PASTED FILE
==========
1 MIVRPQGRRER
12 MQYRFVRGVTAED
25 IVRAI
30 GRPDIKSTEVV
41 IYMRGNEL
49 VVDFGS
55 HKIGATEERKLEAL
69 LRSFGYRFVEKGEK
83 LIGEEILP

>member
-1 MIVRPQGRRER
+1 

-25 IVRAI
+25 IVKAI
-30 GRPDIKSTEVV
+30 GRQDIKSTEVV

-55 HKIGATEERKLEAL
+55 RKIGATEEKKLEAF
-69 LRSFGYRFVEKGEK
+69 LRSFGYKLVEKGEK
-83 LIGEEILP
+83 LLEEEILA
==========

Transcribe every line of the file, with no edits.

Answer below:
1 MIVRPQGRRER
12 MQYRFVRGVTAED
25 IVRAI
30 GRPDIKSTEVV
41 IYMRGNEL
49 VVDFGS
55 HKIGATEERKLEAL
69 LRSFGYRFVEKGEK
83 LIGEEILP

>member
-1 MIVRPQGRRER
+1 

-25 IVRAI
+25 IVKAI
-30 GRPDIKSTEVV
+30 GRQDIKSTEVV

-55 HKIGATEERKLEAL
+55 RKIGATEEKKLEAF
-69 LRSFGYRFVEKGEK
+69 LRSFGYKLVEKGEK
-83 LIGEEILP
+83 LLEEEILA